Yuming Yu, 45, was arrested at the Yangon International Airport on June 2nd trying to board a Taipei-bound flight, TV Myanmar said in a dispatch monitored here. The officials found 500 grams of heroin in his possession, the report said.

    The seizures were made by military intelligence agents and special anti-narcotic police officials squad and after receiving a tip-off, it added.

    The man was charged under the narcotic drugs and psychotropic substances law, it said.

    In a separate report, TV Myanmar said authorities arrested 406 people including 81 women on drugs charges in June.

    More than 2.5 million amphetamine tablets, 2.6 kilograms (six pounds) of heroin and 55 kilograms (121 pounds) of raw opium were seized during the nationwide raids, it said.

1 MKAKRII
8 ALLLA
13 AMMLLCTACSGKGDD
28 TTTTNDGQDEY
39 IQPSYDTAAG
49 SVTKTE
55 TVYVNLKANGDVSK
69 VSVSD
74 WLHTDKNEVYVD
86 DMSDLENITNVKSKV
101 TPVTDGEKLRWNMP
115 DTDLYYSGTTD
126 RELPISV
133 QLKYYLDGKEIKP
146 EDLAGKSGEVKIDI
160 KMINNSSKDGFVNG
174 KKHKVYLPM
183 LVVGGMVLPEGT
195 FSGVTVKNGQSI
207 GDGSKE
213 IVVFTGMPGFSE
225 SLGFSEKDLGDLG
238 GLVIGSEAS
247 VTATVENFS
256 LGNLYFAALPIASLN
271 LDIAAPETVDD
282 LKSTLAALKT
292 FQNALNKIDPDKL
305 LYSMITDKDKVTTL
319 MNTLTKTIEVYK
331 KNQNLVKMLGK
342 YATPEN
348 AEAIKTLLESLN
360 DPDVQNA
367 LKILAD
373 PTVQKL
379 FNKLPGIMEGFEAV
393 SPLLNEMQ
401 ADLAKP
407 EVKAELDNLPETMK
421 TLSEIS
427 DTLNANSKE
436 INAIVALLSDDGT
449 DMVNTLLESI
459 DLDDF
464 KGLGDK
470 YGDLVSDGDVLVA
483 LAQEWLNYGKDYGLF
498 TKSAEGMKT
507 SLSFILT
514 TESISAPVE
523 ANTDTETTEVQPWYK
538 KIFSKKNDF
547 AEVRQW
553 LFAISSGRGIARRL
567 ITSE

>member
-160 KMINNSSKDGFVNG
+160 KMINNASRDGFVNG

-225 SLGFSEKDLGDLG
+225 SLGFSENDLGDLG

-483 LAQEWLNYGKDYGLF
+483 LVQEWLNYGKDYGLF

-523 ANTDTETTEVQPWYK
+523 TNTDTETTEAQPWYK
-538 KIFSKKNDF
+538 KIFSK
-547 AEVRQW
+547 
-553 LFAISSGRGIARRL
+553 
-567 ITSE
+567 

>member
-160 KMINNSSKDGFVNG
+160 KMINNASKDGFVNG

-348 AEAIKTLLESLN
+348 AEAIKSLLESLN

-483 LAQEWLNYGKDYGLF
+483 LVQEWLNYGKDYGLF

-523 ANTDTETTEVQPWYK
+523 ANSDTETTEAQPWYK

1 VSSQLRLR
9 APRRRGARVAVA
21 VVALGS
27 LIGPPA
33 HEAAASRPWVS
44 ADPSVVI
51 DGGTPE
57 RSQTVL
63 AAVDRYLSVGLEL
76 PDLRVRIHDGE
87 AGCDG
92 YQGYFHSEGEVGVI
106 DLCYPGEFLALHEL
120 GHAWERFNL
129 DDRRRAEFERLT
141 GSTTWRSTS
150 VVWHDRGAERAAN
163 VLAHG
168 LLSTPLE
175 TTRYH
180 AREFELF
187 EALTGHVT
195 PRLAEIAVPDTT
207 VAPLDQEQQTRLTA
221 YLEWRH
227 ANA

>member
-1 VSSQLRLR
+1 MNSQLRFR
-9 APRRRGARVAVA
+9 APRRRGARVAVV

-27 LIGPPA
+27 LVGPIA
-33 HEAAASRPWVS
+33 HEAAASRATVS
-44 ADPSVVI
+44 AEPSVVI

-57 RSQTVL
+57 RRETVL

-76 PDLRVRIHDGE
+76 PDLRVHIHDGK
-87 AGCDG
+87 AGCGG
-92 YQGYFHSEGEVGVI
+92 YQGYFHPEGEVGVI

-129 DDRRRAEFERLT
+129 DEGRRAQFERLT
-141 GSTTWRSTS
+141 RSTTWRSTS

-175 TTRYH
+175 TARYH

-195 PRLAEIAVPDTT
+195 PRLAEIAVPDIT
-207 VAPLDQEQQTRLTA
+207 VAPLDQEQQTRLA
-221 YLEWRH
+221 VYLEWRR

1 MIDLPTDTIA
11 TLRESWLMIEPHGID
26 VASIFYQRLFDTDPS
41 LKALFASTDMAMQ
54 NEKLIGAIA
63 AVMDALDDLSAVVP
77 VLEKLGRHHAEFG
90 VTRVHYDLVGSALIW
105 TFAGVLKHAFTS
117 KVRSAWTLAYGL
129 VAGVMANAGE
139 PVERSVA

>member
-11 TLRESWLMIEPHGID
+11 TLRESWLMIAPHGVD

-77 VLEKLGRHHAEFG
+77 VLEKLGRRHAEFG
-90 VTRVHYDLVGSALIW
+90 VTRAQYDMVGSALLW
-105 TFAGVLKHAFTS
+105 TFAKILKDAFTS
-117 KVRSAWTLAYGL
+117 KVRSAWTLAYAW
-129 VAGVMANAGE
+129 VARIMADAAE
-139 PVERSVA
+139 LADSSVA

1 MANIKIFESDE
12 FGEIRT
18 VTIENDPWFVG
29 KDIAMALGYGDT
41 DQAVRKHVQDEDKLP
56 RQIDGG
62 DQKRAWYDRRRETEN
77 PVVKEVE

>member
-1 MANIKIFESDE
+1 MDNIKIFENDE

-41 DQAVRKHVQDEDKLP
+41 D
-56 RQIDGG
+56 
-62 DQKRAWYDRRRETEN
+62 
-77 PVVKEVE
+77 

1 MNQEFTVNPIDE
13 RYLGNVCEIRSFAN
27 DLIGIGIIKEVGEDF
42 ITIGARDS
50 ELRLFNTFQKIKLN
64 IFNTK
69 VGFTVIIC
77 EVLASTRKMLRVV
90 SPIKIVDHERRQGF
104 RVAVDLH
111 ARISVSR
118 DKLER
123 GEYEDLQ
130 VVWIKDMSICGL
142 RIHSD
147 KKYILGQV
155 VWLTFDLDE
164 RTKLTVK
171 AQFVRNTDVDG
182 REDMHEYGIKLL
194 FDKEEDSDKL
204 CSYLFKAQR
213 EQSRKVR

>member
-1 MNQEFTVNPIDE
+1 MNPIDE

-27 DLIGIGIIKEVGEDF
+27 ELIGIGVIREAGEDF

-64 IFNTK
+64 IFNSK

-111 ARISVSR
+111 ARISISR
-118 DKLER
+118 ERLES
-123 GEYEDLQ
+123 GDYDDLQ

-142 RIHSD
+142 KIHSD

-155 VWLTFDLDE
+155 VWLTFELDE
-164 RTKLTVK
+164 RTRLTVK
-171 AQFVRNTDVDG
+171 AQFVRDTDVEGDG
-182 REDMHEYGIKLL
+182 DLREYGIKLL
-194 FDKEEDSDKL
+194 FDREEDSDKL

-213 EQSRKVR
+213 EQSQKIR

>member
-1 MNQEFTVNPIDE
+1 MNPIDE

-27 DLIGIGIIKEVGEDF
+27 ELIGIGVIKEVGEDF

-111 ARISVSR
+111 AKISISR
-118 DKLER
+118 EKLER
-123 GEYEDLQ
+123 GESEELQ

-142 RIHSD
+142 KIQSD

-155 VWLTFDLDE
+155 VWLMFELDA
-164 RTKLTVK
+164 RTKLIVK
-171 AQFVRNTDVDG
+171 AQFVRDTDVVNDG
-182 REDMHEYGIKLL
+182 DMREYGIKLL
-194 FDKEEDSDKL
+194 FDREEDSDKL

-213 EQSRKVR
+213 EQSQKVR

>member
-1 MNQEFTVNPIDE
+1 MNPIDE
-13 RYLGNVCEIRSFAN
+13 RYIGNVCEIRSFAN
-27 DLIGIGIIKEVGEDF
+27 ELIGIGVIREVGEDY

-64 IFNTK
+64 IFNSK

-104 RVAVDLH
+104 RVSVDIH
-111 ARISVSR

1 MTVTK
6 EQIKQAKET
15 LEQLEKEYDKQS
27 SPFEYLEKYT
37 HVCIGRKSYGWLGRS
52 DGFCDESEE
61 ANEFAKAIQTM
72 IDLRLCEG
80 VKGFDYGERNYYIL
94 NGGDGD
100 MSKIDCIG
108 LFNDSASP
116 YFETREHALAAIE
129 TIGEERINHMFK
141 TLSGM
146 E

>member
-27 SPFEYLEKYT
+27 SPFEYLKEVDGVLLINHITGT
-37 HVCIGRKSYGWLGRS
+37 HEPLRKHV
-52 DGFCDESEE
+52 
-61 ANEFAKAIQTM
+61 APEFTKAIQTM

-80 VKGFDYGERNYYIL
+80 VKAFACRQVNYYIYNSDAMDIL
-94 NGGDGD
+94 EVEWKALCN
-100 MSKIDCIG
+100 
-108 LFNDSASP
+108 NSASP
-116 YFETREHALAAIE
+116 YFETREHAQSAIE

A further 7.1 kilos (16 pounds) of marijuana, a large quantity of heroin-refining chemicals and illegal medicines were also confiscated, the report added.

    Burma is one of the world's biggest producers of heroin and is accused of hosting hundreds of amphetamine factories in its east and northeast regions.
    China, Burma Sign Agricultural Factory Project Agreement

    Source : China Peoples Daily

    China and Burma signed an agreement Friday in Rangoon on China's assistance to an agricultural machinery factory project in Burma's northern Mandalay division.

    According to the agreement, the factory, to be built in Ingon, Kyaukse township, will produce annually 10,000 sets of walking tractor and 5,000 sets of reaper.
    A New hydro-electricity plant to be built near the Salween